Chapter 1: Discover Your Career Self


You’re finally starting to put the puzzle pieces together, you can see a clearer path ahead of you, and your self-assessments and occupational research have confirmed which roads you are looking to travel down and explore further. Be prepared for life to get in the way, and to adapt to the changes that are destined to happen as you learn, transition, and grow throughout different times in your life. By taking into consideration what we have learned above, it’s time to set short-and long-term career goals and identify a plan of action. Here is what you need to do:

  • Identify a few career targets.
    Write down potential career or employment goals that you are seeking. If you’re just starting out in the planning phase, consider having several career options identified. If you are nearing the end of your program, narrow your career target down, as having too many options may cause you to feel overwhelmed or unfocused.
  • Compare and prioritize your options.
    Solidify and make a comparison of potential occupations based on what you’re interested in and how realistic it is to obtain employment in the field. Prioritize your options based on your interests and by the required education and experience for the required position(s). If you do not meet the specified requirements, revise your current goal or identify what needs to be done to get there.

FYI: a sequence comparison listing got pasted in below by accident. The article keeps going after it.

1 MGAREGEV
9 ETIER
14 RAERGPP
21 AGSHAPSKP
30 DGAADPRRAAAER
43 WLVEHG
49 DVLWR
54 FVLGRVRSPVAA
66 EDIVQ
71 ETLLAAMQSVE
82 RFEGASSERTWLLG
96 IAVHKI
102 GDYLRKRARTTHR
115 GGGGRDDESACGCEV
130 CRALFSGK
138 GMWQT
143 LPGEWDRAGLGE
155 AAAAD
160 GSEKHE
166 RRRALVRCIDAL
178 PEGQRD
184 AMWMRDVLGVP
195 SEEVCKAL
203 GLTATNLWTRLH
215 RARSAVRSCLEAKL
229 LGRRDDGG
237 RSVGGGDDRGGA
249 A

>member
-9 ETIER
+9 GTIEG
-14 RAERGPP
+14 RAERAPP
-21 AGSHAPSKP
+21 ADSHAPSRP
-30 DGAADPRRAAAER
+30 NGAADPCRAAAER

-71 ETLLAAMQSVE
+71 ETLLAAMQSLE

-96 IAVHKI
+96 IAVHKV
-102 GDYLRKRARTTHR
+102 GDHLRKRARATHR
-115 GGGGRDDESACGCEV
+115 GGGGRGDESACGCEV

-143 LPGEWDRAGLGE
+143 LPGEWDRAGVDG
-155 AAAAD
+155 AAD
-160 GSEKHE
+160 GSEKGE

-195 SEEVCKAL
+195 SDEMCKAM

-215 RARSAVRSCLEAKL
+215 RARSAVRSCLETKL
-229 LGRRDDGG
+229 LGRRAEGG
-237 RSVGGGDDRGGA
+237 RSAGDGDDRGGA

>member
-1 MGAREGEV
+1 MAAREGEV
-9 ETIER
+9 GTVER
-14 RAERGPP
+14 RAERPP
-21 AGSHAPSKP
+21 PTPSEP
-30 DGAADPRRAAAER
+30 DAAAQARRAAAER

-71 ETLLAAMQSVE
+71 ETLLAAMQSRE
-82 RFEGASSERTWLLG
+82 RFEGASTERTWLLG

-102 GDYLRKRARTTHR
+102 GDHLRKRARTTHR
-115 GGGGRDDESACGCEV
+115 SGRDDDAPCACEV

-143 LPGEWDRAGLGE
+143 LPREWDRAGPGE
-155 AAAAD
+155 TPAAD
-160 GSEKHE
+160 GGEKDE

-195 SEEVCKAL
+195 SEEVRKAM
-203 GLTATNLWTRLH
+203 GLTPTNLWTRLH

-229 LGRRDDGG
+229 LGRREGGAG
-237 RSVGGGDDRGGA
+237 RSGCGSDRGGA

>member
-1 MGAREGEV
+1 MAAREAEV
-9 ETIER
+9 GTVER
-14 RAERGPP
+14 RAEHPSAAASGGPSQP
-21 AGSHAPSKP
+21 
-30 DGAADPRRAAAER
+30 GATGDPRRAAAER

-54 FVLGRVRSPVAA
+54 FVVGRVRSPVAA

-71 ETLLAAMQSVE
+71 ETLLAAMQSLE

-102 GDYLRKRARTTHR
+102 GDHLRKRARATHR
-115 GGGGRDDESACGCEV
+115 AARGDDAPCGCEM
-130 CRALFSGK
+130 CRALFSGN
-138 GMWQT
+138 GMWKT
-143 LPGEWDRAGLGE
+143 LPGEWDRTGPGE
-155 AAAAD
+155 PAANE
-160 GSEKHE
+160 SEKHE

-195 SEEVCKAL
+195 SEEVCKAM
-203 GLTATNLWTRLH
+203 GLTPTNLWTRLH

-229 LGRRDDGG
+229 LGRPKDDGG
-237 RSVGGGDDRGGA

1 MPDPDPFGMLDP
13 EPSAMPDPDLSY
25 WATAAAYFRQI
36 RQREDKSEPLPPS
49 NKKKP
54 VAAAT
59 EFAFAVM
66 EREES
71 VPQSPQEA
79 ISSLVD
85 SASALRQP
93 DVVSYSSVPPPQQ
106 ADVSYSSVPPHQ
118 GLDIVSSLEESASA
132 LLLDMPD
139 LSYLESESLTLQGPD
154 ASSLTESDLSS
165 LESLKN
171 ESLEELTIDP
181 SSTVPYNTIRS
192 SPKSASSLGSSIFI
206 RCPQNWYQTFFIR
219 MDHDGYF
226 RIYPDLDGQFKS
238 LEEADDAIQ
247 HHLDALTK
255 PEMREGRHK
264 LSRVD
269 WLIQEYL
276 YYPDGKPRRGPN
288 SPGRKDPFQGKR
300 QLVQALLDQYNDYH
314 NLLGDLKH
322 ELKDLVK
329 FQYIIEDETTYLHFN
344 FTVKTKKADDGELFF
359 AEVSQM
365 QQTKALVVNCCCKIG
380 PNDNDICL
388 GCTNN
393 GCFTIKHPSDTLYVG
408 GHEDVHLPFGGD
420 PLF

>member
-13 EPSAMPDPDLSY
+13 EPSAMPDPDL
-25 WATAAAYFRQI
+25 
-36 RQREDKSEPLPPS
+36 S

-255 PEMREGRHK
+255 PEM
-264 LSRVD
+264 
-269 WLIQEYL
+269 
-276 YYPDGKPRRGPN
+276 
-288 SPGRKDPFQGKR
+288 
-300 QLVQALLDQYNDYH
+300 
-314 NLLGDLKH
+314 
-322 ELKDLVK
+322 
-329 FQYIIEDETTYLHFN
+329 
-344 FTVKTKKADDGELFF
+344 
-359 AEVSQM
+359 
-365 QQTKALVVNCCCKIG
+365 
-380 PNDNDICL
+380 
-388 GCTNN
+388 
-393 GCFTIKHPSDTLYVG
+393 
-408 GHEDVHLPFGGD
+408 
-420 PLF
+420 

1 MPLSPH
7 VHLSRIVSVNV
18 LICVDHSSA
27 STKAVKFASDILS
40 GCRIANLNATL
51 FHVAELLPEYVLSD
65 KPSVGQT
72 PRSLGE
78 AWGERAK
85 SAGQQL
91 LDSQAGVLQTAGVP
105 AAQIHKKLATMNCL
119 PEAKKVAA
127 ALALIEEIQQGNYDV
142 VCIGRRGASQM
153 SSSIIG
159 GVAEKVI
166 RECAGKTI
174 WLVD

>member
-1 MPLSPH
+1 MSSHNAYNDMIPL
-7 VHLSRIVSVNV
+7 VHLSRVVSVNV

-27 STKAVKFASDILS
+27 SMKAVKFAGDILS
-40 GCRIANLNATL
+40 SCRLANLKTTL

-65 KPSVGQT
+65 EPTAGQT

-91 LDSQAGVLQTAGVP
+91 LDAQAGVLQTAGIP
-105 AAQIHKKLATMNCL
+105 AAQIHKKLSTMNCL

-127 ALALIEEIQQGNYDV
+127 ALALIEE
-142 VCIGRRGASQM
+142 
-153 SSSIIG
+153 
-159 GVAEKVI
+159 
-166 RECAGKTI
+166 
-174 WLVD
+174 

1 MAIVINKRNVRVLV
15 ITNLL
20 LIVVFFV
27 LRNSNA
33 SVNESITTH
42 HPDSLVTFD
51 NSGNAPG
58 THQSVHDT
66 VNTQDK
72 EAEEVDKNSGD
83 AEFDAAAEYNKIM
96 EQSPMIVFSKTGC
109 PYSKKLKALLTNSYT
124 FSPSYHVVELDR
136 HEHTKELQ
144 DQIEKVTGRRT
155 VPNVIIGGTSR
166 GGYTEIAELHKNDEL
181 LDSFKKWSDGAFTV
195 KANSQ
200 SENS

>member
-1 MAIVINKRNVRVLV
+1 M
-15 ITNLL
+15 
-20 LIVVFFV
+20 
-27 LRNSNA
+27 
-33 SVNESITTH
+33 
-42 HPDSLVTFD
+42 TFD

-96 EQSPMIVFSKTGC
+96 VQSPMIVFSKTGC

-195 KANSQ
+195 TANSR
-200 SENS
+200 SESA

• Set goals and create a plan.
    Figure out how you are going to act on achieving your career decisions by implementing strategic goals. Create a plan by identifying measurable tasks or criteria that you are going to complete. Focus on ensuring your goals are relevant and realistic and commit to completing them within a specified timeframe. Set long- and short-term goals at different intervals of your journey. For example, a Social Service Worker student might set a goal to secure a volunteer position with a youth-based, non-profit organization before the end of the first semester. To accomplish this, the student will reach out to three organizations of interest and search online three times a week for at least an hour.
  • Talk to people, constantly.
    As a best practice, you should always make it a point to have career conversations with the people around you. With every experience and opportunity you find yourself pursuing, there will be a direct link to valuable, real-life insight and advice. Information from these individuals will not only help you to better prepare for your career, but they will also help you manage your expectations, and provide you with support and access to opportunities you may not have otherwise known about.


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Be the Boss of Your Career: A Complete Guide for Students & Grads Copyright © 2021 by Lindsay Bortot and Employment Support Centre, Algonquin College is licensed under a Creative Commons Attribution-NonCommercial-ShareAlike 4.0 International License, except where otherwise noted.

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